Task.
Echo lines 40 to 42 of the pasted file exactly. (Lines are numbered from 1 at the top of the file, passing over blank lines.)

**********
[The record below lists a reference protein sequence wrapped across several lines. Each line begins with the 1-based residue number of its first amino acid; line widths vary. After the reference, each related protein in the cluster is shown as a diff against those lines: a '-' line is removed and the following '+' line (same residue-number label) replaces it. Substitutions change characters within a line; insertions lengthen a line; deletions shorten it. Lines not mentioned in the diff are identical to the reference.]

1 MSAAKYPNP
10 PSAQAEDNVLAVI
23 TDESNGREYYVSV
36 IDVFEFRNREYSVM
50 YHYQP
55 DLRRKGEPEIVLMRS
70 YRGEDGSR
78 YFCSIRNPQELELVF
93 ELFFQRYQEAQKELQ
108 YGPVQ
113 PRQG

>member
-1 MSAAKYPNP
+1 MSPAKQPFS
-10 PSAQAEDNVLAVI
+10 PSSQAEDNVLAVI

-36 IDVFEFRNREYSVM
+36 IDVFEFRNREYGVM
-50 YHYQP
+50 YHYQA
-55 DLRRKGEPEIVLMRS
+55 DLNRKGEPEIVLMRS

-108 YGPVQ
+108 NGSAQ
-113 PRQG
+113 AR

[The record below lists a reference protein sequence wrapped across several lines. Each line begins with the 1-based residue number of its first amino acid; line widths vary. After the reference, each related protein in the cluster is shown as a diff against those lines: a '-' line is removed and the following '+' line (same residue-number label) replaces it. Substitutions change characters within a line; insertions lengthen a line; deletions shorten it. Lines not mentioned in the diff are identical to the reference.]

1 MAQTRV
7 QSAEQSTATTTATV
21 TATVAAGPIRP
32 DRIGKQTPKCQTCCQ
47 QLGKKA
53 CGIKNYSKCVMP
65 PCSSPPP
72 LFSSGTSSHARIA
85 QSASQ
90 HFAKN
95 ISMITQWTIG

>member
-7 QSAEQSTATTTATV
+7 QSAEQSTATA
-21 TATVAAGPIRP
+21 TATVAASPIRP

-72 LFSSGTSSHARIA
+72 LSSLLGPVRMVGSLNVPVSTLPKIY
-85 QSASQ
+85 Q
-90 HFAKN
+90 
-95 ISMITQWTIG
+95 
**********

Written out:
>member
-7 QSAEQSTATTTATV
+7 QSAEQSTATA